4. How often do you see an Impact bass for sale? They do, but a couple years may pass between when one pops up. That's why it cost that much. An Impact has been on my want list for twenty years. There comes a point where honestly, you start getting too old to wait around years for the "right" deal. $3800 to me sounds fair.
  5. I've seen more of just about everything than of Californian Customs. For years I tried to snag one, to absolutely no avail. I sold my Virtuoso earlier this year, but it took me 16 years to get to the point of selling it.
  6. don't ship to Italy. I sold a B12L in August and it is STILL floating around somewhere. I took out all the insurance available so my ass is covered. But it's still heartbreaking to know that a fine instrument is in limbo and unloved in some warehouse....somewhere.
  7. Boomerangs. Jim O'Connor finish. Reverse headstock. It ticks ALL the boxes. But as ironic as this might sound, I do kinda understand letting that one go. I've also owned a 5-string Chap bass and the word that comes to mind is BIG. Wide fingerboard. Double trussrods. Huge sound. No danger of being drowned out on stage. And yet for me (and maybe because I'm not primarily a bassist) it was just too much. For me, it will always be the 5 string 1st gen Cruise basses. They're warm and intimate. They suit me.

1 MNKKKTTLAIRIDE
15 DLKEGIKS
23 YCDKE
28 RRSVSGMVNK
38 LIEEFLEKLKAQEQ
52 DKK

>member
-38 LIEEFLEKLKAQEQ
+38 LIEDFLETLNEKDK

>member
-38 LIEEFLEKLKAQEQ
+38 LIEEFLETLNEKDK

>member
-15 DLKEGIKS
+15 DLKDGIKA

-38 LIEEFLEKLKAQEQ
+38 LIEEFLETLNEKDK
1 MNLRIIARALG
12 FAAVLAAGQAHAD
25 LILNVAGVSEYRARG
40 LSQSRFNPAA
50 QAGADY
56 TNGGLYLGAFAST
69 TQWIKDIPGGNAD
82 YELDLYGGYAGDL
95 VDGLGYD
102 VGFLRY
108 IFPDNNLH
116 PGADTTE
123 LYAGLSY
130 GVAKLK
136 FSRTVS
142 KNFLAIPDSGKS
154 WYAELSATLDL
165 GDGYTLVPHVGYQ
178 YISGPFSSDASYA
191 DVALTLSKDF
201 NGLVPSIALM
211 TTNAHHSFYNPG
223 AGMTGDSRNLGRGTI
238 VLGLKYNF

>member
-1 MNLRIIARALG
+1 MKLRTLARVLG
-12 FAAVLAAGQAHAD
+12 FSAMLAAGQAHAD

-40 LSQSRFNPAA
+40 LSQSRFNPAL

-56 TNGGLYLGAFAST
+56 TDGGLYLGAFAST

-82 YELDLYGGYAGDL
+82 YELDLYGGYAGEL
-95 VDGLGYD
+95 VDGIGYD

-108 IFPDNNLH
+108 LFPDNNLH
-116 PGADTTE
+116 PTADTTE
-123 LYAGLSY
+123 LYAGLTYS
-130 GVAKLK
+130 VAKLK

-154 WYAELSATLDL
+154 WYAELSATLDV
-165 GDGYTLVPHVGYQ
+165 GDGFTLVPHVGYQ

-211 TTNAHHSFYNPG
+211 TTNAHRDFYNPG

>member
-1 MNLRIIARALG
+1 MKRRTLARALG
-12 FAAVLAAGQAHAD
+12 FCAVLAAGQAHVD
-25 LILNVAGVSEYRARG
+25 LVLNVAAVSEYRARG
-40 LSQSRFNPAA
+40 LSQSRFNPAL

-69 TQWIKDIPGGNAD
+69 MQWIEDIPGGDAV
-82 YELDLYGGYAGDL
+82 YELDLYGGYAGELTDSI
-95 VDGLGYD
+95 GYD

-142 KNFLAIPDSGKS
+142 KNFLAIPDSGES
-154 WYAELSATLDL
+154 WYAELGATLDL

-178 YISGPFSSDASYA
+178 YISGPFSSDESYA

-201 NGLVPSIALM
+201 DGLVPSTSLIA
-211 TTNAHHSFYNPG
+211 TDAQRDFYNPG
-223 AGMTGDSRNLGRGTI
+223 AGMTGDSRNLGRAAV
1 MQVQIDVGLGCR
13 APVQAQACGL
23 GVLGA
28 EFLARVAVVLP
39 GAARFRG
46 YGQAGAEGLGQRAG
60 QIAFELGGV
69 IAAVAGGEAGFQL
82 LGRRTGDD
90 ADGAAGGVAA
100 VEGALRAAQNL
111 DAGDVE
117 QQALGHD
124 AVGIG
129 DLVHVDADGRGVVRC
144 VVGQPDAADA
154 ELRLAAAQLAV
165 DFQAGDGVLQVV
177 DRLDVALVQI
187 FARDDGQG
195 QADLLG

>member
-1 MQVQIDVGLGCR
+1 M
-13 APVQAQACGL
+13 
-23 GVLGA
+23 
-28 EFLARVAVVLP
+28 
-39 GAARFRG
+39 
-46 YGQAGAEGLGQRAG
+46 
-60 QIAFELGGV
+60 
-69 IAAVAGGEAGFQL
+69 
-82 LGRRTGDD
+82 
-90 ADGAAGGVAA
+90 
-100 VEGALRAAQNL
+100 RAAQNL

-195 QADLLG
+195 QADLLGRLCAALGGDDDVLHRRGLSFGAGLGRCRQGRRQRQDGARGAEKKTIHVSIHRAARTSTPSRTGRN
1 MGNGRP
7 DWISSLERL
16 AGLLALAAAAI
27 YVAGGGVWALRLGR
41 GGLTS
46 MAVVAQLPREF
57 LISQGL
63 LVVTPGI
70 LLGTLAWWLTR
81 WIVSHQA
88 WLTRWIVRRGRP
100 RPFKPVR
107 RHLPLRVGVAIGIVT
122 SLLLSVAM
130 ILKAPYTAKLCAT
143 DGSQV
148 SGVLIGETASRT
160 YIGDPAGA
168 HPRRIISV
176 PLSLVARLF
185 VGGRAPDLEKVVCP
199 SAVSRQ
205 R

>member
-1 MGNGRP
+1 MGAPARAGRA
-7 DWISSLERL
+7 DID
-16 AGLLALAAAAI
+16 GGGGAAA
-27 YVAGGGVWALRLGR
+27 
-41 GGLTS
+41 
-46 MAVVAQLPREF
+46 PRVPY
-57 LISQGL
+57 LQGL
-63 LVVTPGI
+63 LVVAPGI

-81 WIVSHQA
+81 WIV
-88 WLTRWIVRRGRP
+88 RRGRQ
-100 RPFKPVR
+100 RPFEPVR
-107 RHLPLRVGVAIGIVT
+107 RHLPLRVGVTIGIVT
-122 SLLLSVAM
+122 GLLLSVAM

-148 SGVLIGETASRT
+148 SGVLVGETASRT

8. so those records just....vanished? never received by the recipient, and never returned to you?
  9. I just got a message from the buyer's "personal assistant"; she's now handling it. Who the hell has an assistant? I googled the buyer's name and I found this: https://en.wikipedia.org/wiki/Jovanotti
  10. and before someone asks here, because I've been asked on Reverb too many times, why did I swap necks? I bought the '88 Cali for about $300. It just sounded like crap - the only USA Hamer I've played that I could say that about. I just had the sense that the neck and the body didn't like each other. I had a '90 Centaura that played great, but was highly focused tonally - a one-trick pony. And one night it just occurred to me to swap necks. The Centaura's neck had a very hard, full metal tone to it, and the mahogany Cali body just worked with it. It was still a one-trick pony, but the rawk mojo was enhanced, what with the Centaura's jumbo frets and rosewood fretboard that really had more of an ebony-ish tone to it. That was a crunch machine and I used it for drop-d tunings because it didn't lose clarity and was just metal to the core. the Cali neck has pretty small fretwire on it, and the rosewood on that neck is a lot more rosewood-y. mated with the alder Centaura body, it ended up sounding like a good Strat, and the JB humbucker really came out the way a JB should sound. Very flexible tonally and it just has a lot of soul. Absolutely no question I did the right thing 17 years ago; both guitars ended up a lot better by doing what they were more or less meant to do.